Davies, JohnDr: Well there were people of all kinds, anything from a mild trade unionists, a mild Labour fellow, an I.L.P.'er, and we had some Marxists, some very left wing, that gave the name, bomb shop to it, you see. There were some revolutionary papers, the Plebs was on sale there, there was some Marxist literature, and there were pamphlets. I made a wonderful collection of those at one time. I intended studying the reaction of people to the war, but I didn’t get round to it. I left that pacifist side, and I’ve never had time to deal with it. If I ever come to write my name {unclear} sometimes, and link them up, I’ll do it. But I met {Nunn} Nicholas.

Egan, David: {Nunn} Nicholas was active there, was he?

Davies, JohnDr: {Nunn} was very active there. As I say, it was a gathering, it was a melting pot of all the people who were not prepared to accept the ordinary interpretation which was about, you see. They questioned militarism, they questioned the war, they questioned the Labour party, they questioned the whole condition of the thing. But they never once advocated a strike. I never heard the word strike during the war, from 1914 to 1918. That isn’t that they didn’t want to strike, but they couldn’t strike you see.

Egan, David: There was a strike in 1915 wasn’t there?

Davies, JohnDr: Um, well um…

Egan, David: For six days, and Lloyd George had to come down and {unclear} in Cardiff

Davies, JohnDr: Yes but, it wasn’t a strike, really a strike. It was really a protest against the military restrictions. There were terrible restrictions you see. We were on rations and all that. It wasn’t an industrial strike.

Egan, David: What was happening when the federation was on strike, because of the {Militia Acts} was fighting against the coal fuel, wasn’t it? Because the new conciliation board agreement in 1915…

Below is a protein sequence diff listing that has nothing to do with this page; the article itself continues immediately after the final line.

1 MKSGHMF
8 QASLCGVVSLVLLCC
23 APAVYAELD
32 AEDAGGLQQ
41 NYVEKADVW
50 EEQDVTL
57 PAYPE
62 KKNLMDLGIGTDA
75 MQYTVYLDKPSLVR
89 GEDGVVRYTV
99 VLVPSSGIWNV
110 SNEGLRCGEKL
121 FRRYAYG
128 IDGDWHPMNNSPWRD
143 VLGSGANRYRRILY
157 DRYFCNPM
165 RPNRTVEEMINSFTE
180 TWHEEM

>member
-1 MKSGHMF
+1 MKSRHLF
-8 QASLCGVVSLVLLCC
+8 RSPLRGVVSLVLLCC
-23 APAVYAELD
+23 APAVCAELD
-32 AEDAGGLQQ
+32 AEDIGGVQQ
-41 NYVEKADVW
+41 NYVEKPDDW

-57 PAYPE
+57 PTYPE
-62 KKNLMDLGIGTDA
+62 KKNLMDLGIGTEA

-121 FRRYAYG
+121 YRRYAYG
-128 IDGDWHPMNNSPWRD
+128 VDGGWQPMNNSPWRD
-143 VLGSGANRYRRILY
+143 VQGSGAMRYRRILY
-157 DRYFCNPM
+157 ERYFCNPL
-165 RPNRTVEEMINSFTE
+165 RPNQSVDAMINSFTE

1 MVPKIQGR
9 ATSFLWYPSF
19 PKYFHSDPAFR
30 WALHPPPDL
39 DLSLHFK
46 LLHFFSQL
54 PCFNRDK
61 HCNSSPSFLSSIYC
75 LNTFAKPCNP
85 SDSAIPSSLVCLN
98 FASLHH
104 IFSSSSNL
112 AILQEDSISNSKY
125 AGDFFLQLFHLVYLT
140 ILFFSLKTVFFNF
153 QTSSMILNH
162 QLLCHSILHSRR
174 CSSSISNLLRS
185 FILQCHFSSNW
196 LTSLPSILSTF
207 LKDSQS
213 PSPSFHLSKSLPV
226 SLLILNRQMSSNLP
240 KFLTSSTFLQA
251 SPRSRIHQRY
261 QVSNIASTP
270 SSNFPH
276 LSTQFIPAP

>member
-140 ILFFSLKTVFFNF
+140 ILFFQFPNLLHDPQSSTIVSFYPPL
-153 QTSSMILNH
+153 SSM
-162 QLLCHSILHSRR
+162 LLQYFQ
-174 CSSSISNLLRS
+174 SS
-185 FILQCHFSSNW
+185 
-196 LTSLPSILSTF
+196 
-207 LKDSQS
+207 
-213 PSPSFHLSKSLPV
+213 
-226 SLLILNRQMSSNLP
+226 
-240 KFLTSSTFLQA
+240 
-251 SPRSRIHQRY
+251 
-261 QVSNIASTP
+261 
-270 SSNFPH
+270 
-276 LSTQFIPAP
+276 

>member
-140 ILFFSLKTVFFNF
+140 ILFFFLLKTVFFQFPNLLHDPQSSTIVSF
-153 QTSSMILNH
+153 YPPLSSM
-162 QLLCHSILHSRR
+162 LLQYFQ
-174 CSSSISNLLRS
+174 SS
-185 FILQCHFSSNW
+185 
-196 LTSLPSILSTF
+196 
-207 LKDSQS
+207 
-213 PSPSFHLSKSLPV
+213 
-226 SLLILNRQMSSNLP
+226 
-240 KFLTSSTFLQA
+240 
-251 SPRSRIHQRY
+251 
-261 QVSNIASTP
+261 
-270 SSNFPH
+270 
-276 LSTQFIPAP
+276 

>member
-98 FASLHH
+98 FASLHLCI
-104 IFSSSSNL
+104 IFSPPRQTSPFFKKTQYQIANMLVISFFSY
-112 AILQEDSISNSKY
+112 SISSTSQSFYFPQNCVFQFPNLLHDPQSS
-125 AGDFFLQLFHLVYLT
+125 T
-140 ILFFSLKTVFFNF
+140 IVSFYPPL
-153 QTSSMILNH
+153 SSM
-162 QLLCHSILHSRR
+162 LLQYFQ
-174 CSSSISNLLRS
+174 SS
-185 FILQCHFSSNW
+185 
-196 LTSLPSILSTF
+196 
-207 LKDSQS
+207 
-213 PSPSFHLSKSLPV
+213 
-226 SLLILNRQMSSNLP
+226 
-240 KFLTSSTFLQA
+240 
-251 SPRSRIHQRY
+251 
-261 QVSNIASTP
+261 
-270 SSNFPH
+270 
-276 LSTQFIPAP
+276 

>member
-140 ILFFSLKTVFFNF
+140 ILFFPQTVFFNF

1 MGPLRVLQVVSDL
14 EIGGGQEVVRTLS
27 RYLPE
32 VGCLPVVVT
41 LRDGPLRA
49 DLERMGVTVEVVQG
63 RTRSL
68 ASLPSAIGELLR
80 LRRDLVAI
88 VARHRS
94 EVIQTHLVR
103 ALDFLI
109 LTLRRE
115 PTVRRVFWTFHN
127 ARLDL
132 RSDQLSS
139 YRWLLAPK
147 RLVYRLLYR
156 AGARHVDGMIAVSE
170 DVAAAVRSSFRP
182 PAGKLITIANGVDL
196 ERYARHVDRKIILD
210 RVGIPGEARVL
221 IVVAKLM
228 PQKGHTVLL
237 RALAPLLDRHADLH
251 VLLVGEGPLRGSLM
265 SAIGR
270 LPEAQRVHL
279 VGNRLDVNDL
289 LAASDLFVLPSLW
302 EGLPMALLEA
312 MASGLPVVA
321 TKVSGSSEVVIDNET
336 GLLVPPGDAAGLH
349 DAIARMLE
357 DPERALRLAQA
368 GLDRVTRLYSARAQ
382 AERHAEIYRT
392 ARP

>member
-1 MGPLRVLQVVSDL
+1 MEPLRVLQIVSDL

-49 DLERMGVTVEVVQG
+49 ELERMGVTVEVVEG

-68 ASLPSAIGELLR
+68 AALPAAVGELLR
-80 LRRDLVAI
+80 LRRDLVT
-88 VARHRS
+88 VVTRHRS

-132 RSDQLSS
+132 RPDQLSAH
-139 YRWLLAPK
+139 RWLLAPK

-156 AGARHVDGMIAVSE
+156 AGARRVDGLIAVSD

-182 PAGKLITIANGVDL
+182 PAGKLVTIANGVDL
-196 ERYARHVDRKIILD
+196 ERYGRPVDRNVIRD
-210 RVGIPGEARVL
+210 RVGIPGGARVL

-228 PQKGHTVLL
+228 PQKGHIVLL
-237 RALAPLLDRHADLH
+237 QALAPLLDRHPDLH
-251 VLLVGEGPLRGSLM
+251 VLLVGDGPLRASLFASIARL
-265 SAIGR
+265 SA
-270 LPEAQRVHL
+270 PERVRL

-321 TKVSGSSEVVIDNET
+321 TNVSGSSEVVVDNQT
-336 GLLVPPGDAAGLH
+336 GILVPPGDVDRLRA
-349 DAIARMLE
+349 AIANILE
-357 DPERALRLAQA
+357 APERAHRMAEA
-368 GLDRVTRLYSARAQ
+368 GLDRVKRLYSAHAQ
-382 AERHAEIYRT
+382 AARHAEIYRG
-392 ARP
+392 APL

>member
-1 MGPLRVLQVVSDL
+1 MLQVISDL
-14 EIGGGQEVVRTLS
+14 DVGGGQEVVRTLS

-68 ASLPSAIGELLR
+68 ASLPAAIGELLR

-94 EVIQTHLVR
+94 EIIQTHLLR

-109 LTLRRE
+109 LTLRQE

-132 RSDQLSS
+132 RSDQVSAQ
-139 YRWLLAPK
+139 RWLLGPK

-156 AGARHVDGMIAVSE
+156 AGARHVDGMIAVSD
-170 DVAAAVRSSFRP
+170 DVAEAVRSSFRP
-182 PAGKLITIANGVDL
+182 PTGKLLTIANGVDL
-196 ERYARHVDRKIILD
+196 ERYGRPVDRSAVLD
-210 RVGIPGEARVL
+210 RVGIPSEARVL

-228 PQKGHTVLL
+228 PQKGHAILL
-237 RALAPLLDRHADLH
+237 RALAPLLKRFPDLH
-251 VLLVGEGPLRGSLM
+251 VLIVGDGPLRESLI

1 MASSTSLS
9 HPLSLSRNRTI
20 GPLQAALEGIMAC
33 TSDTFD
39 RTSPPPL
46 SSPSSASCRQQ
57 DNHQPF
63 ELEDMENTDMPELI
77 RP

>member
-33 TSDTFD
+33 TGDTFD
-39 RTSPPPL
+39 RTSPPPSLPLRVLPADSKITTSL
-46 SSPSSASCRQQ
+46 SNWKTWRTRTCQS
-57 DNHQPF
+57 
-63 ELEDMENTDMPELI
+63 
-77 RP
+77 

Davies, JohnDr: Yes, yes, yes. Well the question of rationing and so on like that, they had to be very tight on wages. It was a very difficult time. It was a very difficult time to do negotiations during the war. And of course, the post war period was even worse, because, I mean, everything was tightened up and one had to plead, if people asked for a shilling, we were lucky to get a penny. Or perhaps tuppence. And then, we had to plead for everything. I mean, people don’t realise the difficulty we went through after the First World War. The period was a terrible period of, um, it wasn’t due to the social conditions of economics, it was the after effects of the war, which had been terrible. When you think of the devastation of the 1914/18 wars and what people had to do without. It’s a wonder to me that we came back on to an even keel. And that’s what did temper me very much throughout my negotiations from 1919 onwards to 1925. Was to try to get the miners to see the point of view, well, we’re all in this boat, we’ve got to get out of it. A post war condition, we’re not as badly off as the poor people in France and in Flanders and in the countries that had been robbed of its, but there are some war scars that we’ve got, and we’ve got to try to solve them. And using that spirit, that as I say, I never had a strike, at all in the {anthracite} that was in my charge. And I even got settlements that had been failed before. When I took over the anthracite, one of the anthracite coal fields that was very much out of peoples mind was Pembrokeshire coal field, and when the conciliation board made its wages settlement, they excluded Pembrokeshire miners, they weren’t in, they must battle themselves. Well when I took charge of it, I went down there, I saw they were working under terrible conditions, the seam was very narrow, instead of a four foot, or a five foot or a nine foot anthracite seam, they had a seam, four inches, and the men had to cut away all this top, you see, and sometimes all the bottom, before they could scrape this little bit, and when they scraped it, it didn’t come out as lumps, it came out in small little bits, like cockleshells and dust, you see. So I went to the South Wales Miners’ Federation and said, Can’t we get these chaps back to give them at least the 5% they’ve been denied for so many years, you see, all the others had 5% increase. But 5% increase on wages at that time, I mean, a very fine increase, well, they said, Go down, go through the colliers and see what you can recommend, so I told them, and I saw the employers. And do you know I made a report, and the South Wales Miners Federation executive met the coal owners and they all agreed very well, we’ll forgive the past. We’ll from now on, the wages of all the Pembrokeshire chaps will be raised by 5% automatically.